Large-scale deployment of connected objects: what you need to know

Where is the multitude of connected objects that were announced a few years ago? The deployment of a global network of connected objects is much more complex than we initially thought.

Cisco Systems estimates that up to 75% of IoT deployments fail, and Microsoft says 30% of Internet of Things (IoT) projects only reach the proof-of-concept stage before failing.

But the Internet of Things is here to stay, and with billions of connected objects already active, how can you plan your own global rollout and make sure it’s successful? Nick Earle, CEO of Eseye, an IoT solutions provider based in Guildford (UK), gives us some tips for success and points out what to look out for.

Invest in device design

Consider standardizing and simplifying the production of your connected devices, ensuring they meet the specific requirements of your overall project. Make sure they are future-proof and can connect to any network, accommodating any specific variations of local networks to stay connected.

Choose the right partner

It is complex to work globally with mobile network operators who may have different contracts and not be able to provide 100% connectivity for these devices worldwide.

Look for partners who can offer network switching, or consider implementing an integrated universal integrated circuit card (eUICC) capable of switching networks to maintain connectivity when network conditions change.

Large-scale data analysis and management

Make sure that your cloud provider can scale significantly to store huge amounts of inbound data, in a well-managed and secure manner.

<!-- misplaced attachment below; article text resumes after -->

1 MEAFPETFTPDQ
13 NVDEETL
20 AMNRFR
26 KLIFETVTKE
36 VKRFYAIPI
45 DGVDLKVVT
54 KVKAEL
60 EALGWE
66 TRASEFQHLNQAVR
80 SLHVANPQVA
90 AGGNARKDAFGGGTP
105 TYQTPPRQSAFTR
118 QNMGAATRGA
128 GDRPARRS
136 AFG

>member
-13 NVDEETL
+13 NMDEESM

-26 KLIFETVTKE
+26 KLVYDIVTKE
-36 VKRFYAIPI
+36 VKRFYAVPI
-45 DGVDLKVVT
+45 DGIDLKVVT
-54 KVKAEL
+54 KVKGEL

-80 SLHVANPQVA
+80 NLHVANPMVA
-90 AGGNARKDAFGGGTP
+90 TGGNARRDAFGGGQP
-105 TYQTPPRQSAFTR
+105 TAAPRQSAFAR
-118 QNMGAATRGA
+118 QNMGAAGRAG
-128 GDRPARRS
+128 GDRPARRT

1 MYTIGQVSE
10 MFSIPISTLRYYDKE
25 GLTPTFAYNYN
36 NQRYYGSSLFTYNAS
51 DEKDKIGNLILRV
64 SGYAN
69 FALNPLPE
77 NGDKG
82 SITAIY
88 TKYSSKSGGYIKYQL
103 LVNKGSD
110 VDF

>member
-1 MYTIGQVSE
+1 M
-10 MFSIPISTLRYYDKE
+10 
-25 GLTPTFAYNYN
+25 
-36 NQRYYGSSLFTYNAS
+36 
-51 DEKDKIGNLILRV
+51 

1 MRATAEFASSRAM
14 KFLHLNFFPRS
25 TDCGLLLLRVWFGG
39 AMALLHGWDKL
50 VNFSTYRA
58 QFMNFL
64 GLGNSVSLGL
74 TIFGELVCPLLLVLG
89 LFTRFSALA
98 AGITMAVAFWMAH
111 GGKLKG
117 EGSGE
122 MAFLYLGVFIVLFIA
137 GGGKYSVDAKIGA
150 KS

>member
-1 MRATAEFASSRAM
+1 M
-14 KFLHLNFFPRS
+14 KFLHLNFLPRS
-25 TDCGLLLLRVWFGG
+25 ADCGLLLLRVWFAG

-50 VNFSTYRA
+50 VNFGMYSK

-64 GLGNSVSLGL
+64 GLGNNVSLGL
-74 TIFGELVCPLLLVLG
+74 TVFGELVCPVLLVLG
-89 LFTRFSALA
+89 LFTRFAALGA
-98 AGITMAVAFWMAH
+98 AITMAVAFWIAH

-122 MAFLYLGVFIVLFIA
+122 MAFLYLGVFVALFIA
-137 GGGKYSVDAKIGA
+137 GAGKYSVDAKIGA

Storing this mass of data will be expensive – so make sure that only relevant data is stored, and time sensitive data is prioritized.

Design for optimal device security

Make sure your hardware is tamper-proof, and consider including an eSIM card built into the device. Use one that is write-protected, with no programming interface, and no debug code.

Make sure that application security is provided at the transport layer (TLS) and HTTPS. Consider network security through GSM network or VPN. You can also implement additional security by SMS.

With “over the air” (OTA) and “zero-touch” functionality, a device connects to the service provider and downloads the security certificate when it is powered on. This method ensures that security certificates are not manually assigned to the device. In this way, the security of the software can also be strengthened and updated over time.

Implement flexible device management

Be sure to design your deployment with the expectation that it will grow as you implement your devices. It is important to integrate the ability to massively change the implementation of a service.

Use automation to manage the deployment of connected objects and integrate predictive maintenance and fault identification to quickly identify errors. The ability to see all connected devices and their status is a guarantee of success.

But there are some challenges you also need to consider.

Watch out for permanent roaming problems!

Global IoT deployments can fail due to roaming and regulatory issues. Ensuring connectivity is a challenge for connected objects, wherever they are deployed.

Some countries like Australia, United States, China, Canada, India, Turkey and Singapore have restrictions or prohibitions on roaming when a device is connected to a network outside its country. original for more than 90 days.

Commercial disputes over roaming agreements can lead to termination of connectivity agreements, which means your device will no longer be able to communicate.

One potential solution could be the use of eSIM location so that IoT devices can connect to the best local provider for data services.


Earle concludes, “Uncertainty about the initial and lifelong connectivity of devices is a major concern for companies deploying IoT projects on a large scale. Global deployments are not cheap, and so is the level of investment. necessary is more difficult to justify in commercial terms when connectivity is not assured. “

Planning your global deployment is essential to ensure that wherever your IoT deployment is located, it can connect and transmit data to its management system, anywhere in the world.

Without this connectivity, and a scalable data management solution, your deployment is doomed.

Source: .com

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